The marijuana pH of the nutrient solution controls the availability of ions that are needed to assimilate. In hydroponics, the marijuana pH level is normally in the range of 5.5 – 6.5 with 5.8 – 6.0 being ideal.
The pH of the nutrient solution in hydroponics needs to be watched carefully and sustained since pH can change much faster than in soil gardens which can cause issues if not properly maintained.
The roots of cannabis take in nutrients at different rates based on their needs and development in life. When different nutrients are added and plants take in nutrients it causes nutrient ratios in the solution to change the marijuana pH.
When the pH of the nutrient solution changes and goes above 7+ or below 5.5 then this will change the availability of nutrients in the solution. Be sure to check the pH of your reservoir nutrient solution every day (1) or two (2) to make sure it stays within the proper marijuana pH levels.
The pH in hydroponic systems can easily fluctuate up or down one (1) full point and cause little to no problems with plant nutrient uptake. Be sure to follow directions on pH adjusters before adding them and be sure to mix adjusters into the reservoir a little at a time before adding more since some adjusters can change the pH very rapidly.
It is best practice to stabilize the pH of the water before adding fertilizers to the reservoir and make corrections if the reading varies +/- one-half point of the optimal ranges in hydroponics. Water that comes from your tap shows resistance and conducts electricity when a meter is testing the water.
If you use pure distilled water it will have no resistance and will conduct no electrical currents. When impurities such as fertilizers and salts are added to distilled water they will conduct electricity to give your meter readings.
Nutrients contain salt concentrations and are measured by their ability to conduct electricity. Scales to measure how much electricity is conducted by nutrients include:
- Electrical Conductivity (EC)
- Conductivity Factor (CF)
- Total Dissolved Solids (TDS)
- Dissolved Solids (DS)
Different Measurement Systems
Different measurement systems use the same base but interpret the information differently. Electrical Conductivity (EC) is measured in milli-siemens per centimeter (mS/cm) while parts-per-million (PPM) testers measure in EC and convert it to PPM.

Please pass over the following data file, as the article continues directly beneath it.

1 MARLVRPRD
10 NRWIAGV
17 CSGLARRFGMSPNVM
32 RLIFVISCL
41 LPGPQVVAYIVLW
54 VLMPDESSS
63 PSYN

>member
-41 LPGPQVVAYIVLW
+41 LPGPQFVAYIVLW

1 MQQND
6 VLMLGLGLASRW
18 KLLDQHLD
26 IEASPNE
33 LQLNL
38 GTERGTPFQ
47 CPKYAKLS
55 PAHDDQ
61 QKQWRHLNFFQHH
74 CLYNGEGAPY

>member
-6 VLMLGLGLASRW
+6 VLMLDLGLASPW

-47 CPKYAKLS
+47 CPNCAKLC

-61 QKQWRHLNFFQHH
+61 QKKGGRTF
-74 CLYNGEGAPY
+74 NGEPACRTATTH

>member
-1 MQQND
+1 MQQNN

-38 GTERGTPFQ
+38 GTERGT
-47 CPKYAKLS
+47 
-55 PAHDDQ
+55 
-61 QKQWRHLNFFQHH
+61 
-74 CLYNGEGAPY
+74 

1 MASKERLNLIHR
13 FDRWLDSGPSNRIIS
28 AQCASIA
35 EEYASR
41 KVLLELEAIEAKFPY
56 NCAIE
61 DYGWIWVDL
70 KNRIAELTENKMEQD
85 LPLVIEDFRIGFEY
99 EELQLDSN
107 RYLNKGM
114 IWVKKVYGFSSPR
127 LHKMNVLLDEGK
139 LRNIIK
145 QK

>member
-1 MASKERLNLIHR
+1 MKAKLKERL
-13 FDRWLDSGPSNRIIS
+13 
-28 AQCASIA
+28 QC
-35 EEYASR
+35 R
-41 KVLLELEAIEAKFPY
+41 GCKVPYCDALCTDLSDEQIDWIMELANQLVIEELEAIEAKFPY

Marijuana grows best in the range between 500 – 2,000 PPM so try to maintain a PPM value of 800 – 1,200. If levels are too high it can cause internal osmotic systems to reverse and can dehydrate your plants.
Nutrient concentration levels are affected by nutrient absorption by plant roots and water evaporation since many factors can alter the EC balance of a solution. Such as under-watering plants or allowing them to dry out will cause the EC reading to rise.
If EC starts to climb the amount of sodium can increase drastically. If this occurs let 10 – 20% percent of nutrient drain from the growing medium after each watering cycle to help maintain EC stability.
If the EC level of a solution is too high then you will increase the amount of run-off you create each flush to remove the nutrient build-up for the plants. A Dissolved Solids (DS) measurement indicates how many parts-per-million (PPM) of dissolved solids exist in a solution.
A reading of 1,700 PPM means that there are 1,700 parts of nutrients in one million (1,000,000) parts of the solution so: 1,700 / 1,000,000. An EC meter measures the volume or strength of elements in water or a solution.
Distilled water registers small amounts or no measurement of electrical resistance. Electrical conductivity measurement is temperature-sensitive and must be factored into measurements to retain accurate readings.
High-quality meters have automatic and manual temperature adjustments for more accurate readings. To ensure the best readings on your meter you will want to follow the instructions that come with your meter.
Inexpensive meters will last for about a year and go out or show inaccurate readings, but the more expensive meters can last for many years and will be accurate.
To check the EC of a nutrient solution first collect samples from both the reservoir and the growing medium. If you are using coco or Rockwool you might want to use a syringe to pull out the water and then place the samples into a clean jar.
Once samples have been taken you will want to check the EC and pH of the samples at the same time.
When you have checked the levels of both EC and pH and corrected any imbalances by flushing the substrate thoroughly with a diluted nutrient solution then replace it with a new solution. Be sure to regularly check the EC of your water, slab, and runoff.
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